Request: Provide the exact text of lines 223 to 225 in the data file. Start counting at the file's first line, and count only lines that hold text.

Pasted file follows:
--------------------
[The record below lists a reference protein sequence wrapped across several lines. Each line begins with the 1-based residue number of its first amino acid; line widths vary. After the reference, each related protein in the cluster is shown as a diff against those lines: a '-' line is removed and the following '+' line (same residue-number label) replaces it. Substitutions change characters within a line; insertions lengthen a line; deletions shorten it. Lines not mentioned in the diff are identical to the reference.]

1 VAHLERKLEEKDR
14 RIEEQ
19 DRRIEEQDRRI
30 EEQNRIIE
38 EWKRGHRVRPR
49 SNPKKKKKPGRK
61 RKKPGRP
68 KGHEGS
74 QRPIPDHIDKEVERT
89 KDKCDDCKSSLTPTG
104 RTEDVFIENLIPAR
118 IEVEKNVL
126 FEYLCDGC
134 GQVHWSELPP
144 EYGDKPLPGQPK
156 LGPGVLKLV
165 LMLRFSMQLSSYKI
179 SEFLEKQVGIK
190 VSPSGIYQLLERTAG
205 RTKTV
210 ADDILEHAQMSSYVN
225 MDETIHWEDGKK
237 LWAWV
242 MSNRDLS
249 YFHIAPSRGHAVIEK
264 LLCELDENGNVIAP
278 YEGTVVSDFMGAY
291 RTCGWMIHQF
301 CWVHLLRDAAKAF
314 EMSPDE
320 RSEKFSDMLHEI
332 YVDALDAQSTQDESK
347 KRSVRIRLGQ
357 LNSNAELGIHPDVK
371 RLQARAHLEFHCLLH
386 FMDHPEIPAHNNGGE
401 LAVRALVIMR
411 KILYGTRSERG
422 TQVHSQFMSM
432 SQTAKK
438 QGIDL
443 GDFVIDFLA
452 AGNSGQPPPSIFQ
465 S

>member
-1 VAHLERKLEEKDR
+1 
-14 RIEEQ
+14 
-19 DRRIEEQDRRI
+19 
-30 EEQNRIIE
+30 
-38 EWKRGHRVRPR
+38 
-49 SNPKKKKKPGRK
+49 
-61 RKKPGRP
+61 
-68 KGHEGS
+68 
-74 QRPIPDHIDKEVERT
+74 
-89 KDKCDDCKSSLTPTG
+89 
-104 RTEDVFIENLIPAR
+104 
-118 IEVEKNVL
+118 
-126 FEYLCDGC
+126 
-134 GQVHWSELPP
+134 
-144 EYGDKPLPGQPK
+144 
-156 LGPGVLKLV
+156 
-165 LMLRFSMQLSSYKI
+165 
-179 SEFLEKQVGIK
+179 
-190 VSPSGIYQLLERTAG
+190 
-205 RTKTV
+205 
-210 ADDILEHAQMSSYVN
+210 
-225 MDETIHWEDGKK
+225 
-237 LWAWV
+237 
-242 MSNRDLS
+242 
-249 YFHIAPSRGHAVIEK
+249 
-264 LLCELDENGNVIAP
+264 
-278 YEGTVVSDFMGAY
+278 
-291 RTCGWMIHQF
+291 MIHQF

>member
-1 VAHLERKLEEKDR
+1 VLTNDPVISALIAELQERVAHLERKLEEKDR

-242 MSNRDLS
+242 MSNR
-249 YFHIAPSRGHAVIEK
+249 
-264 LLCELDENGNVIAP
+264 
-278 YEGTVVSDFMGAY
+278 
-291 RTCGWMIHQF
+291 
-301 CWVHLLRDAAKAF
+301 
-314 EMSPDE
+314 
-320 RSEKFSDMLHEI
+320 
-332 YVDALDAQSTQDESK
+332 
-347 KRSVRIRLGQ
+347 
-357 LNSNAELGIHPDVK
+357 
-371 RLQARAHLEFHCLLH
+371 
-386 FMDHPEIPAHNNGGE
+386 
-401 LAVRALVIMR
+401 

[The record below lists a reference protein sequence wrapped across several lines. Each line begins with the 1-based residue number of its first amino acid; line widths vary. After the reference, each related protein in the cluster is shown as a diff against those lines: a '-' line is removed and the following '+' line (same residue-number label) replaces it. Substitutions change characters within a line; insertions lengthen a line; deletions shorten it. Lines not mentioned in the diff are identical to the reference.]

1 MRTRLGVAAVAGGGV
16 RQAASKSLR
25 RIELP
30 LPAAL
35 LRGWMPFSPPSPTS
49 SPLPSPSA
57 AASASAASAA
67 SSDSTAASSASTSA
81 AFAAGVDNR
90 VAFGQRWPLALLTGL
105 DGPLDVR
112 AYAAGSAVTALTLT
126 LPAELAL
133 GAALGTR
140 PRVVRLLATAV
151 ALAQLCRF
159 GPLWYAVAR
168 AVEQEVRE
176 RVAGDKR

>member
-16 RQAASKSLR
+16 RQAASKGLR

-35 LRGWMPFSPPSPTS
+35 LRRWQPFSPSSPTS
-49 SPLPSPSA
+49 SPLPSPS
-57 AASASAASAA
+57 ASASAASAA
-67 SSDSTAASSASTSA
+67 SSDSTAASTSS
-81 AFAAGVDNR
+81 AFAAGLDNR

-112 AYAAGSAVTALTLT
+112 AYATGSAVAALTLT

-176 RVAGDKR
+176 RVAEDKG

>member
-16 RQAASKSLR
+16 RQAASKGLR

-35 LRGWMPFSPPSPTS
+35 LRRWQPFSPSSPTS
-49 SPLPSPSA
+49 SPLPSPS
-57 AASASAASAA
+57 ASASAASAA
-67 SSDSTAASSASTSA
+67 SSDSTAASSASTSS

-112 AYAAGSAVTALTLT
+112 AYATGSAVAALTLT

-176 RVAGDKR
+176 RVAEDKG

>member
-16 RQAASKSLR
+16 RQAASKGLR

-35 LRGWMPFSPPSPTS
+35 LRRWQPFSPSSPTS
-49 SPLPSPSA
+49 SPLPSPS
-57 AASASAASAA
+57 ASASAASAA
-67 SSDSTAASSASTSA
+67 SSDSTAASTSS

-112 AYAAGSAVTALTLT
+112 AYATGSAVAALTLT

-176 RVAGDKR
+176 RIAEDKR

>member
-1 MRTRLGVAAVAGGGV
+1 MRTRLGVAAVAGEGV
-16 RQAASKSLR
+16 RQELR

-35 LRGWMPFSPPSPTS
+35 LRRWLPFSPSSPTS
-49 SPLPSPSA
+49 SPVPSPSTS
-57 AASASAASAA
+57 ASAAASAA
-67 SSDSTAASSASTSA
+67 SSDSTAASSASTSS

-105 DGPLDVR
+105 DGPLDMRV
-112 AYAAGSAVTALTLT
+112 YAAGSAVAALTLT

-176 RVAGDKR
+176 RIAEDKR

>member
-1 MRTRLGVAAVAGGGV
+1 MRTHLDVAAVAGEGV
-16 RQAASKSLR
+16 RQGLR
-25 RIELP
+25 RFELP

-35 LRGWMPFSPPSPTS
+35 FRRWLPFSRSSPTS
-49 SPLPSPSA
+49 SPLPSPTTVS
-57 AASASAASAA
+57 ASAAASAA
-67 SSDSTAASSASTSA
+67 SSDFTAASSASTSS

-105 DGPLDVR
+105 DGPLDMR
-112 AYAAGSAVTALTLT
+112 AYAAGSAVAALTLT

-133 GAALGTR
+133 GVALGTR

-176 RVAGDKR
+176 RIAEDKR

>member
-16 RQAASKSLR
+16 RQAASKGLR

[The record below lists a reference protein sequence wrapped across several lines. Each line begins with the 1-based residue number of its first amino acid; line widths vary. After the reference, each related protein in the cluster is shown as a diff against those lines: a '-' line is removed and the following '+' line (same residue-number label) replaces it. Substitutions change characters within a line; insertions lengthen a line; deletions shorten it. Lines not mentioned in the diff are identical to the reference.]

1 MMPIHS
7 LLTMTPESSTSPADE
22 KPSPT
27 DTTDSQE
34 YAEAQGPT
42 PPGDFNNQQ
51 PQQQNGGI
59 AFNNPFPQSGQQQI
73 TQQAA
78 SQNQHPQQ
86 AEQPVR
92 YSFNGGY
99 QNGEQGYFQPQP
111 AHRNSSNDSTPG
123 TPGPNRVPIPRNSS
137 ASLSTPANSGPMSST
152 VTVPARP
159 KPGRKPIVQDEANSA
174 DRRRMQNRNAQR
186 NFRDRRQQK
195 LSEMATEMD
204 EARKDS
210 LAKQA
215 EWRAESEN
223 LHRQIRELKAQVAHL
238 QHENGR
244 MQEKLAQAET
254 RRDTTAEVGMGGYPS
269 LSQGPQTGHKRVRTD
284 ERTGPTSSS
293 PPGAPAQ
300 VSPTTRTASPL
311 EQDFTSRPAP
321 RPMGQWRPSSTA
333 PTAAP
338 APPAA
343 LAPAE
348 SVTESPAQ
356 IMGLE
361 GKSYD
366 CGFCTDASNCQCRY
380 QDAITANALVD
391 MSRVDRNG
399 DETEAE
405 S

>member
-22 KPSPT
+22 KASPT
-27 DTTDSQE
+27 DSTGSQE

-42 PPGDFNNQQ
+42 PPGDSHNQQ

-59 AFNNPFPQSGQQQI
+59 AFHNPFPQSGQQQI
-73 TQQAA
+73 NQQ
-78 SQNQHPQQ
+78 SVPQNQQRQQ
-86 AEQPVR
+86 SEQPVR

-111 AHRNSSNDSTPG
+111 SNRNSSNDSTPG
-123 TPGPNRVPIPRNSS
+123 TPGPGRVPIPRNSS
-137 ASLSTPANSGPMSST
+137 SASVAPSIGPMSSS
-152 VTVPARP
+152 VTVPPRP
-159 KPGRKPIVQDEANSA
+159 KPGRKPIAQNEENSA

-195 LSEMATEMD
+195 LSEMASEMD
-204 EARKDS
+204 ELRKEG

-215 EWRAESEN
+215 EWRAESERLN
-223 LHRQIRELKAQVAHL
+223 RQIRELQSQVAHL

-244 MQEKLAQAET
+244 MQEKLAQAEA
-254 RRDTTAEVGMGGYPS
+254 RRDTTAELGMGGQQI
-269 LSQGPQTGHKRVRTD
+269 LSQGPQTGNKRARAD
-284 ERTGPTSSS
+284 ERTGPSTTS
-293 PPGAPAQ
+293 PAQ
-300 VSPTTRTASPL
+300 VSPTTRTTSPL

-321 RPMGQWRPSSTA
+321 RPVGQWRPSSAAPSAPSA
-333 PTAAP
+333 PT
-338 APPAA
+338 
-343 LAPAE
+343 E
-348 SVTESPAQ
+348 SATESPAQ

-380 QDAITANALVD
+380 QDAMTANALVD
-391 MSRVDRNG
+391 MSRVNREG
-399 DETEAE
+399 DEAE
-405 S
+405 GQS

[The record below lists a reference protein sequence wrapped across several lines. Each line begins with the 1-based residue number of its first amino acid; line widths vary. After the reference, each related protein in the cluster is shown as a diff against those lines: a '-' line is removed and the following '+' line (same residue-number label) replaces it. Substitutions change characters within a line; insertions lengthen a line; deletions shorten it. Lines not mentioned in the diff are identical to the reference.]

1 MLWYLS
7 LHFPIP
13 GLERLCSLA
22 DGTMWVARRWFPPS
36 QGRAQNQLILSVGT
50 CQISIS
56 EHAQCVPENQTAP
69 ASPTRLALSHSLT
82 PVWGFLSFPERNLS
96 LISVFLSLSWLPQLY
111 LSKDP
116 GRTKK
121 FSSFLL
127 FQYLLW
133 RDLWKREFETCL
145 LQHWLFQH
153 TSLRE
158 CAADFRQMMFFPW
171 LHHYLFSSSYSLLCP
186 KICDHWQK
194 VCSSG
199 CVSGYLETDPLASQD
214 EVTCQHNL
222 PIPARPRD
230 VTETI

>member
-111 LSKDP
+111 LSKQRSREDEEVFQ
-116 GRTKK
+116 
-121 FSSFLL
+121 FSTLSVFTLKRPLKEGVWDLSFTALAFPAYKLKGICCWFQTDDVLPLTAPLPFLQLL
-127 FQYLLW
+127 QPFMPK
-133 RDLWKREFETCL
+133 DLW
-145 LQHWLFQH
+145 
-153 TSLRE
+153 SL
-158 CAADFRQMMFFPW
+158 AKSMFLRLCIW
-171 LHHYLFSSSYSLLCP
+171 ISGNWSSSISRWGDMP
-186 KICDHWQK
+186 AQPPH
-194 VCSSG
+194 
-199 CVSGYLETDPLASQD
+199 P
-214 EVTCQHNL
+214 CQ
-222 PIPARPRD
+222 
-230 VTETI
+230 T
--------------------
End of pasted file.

-16 RQAASKSLR
+16 RQGLR
-25 RIELP